Ḥuqúqu’lláh (The Right of God) is a great law (13)1 and a sacred institution. Laid down in The Kitáb-i-Aqdas: The Most Holy Book, it is one of the key instruments for constructing the foundation and supporting the structure of the World Order of Bahá’u’lláh. It has far-reaching ramifications that extend from promoting the welfare of the individual to buttressing the authority and extending the activity of the Head of the Faith. In providing a regular and systematic source of revenue for the Central Institution of the Cause, Bahá’u’lláh has assured the means for the independence and decisive functioning of the World Centre of His Faith.
By identifying this law as “The Right of God”, Bahá’u’lláh has re-emphasized the nature of the relationship between human beings and their Creator as a Covenant based on mutual assurances and obligations; and, by designating the Central Authority in the Cause, to which all must turn, as the recipient of this Right, He has created a direct and vital link between every individual believer and the Head of His Faith that is unique in the structure of His World Order. This law enables the friends to recognize the elevation of their economic activity to the level of divine acceptability; it is a means for the purification of their wealth and a magnet attracting divine blessings. The computation and the payment of Ḥuqúqu’lláh, within the general guidelines set forth, are exclusively a matter of conscience between the individual and God (56, 82); demanding or soliciting the Ḥuqúqu’lláh is prohibited (56, 82, 83, 93, 106)—only appeals, reminders and exhortations of a general nature, under the auspices of the institutions of the Faith, are permissible (94, 96, 97, 100). That the observance and enforcement of this law, so crucial to the material well-being of the emerging Bahá’í commonwealth (29), should thus have been left entirely to the faith and conscience of the individual gives substance to, and sheds light on, what the beloved Master calls the spiritual solution to economic problems. Indeed, the implications of the law of Ḥuqúqu’lláh for the realization of a number of the principles of the Faith, such as the elimination of extremes of wealth and poverty, and a more equitable distribution of resources, will increasingly become manifest as the friends assume in ever greater measure the responsibility for observing it.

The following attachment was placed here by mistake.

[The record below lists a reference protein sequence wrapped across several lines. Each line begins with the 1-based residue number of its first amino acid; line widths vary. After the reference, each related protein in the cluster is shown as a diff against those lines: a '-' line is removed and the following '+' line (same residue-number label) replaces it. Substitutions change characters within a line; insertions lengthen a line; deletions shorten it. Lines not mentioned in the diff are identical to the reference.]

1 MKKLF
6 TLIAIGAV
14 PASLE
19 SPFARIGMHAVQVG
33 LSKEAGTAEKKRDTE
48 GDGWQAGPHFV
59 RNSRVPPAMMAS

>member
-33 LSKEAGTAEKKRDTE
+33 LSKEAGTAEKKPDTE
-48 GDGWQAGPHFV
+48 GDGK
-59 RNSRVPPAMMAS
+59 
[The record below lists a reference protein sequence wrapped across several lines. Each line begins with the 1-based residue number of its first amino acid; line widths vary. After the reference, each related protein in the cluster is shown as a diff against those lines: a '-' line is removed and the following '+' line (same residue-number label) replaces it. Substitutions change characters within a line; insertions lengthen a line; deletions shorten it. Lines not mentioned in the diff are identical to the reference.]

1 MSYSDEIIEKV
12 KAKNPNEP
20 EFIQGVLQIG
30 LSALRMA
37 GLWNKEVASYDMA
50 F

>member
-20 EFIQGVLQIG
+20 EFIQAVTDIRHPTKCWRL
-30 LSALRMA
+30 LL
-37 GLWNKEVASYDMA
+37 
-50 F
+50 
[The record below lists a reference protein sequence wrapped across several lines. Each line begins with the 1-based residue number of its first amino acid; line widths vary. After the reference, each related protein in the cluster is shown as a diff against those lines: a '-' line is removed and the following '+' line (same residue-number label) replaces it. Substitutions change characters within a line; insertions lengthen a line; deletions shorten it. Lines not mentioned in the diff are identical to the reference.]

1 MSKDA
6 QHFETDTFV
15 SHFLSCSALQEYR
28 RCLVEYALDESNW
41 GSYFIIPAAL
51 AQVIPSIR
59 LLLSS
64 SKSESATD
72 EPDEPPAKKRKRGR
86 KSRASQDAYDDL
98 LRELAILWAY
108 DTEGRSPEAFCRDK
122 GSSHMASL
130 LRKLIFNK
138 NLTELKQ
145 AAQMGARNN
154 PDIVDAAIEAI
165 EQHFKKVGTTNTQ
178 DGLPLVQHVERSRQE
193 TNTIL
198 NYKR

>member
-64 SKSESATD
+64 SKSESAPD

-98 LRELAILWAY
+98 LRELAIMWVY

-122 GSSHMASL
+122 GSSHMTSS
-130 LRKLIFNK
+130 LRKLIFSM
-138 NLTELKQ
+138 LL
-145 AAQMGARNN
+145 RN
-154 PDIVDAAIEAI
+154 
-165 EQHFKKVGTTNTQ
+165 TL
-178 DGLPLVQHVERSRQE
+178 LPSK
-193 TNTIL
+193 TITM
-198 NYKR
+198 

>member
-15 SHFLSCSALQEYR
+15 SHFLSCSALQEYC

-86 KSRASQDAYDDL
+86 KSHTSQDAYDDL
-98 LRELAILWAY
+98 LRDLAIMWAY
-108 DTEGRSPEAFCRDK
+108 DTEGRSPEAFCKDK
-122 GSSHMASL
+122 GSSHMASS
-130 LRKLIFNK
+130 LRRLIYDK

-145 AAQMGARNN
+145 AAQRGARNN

The fundamentals of the law of Ḥuqúqu’lláh are promulgated in the Kitáb-i-Aqdas. Further elaborations of its features are to be found in other Writings of Bahá’u’lláh, in Tablets from ‘Abdu’l-Bahá and in letters from Shoghi Effendi and the Universal House of Justice, mostly in response to questions raised by the friends. All these major references have been compiled by the Research Department of the House of Justice and separately published. A study of that compilation makes it clear that the application of the law has been progressive, and will continue to be so, as its ramifications and subsidiary rulings are elucidated.
The following is a preliminary attempt at codifying the information in the Writings on the subject of Ḥuqúqu’lláh. It should be emphasized, however, that the friends should not attempt to read into it an element of rigidity or total comprehensiveness. The questions put to Bahá’u’lláh, the Master and Shoghi Effendi were from friends residing in places and times with infinitely simpler economic systems and relationships than those which obtain today. What can be learned from them are clear guiding principles whose application to changing and more complex conditions must be considered. The subject will undoubtedly occupy the House of Justice in evolving legislation, as necessary, for a long time to come. As the Fifth Epoch of the Formative Age of our Faith unfolds before the eyes of an increasingly watchful humanity, the universal assumption of the obligation of Ḥuqúqu’lláh by the friends serves as a clear illustration of a new level of spiritual maturity being attained by the community of the Greatest Name throughout the world.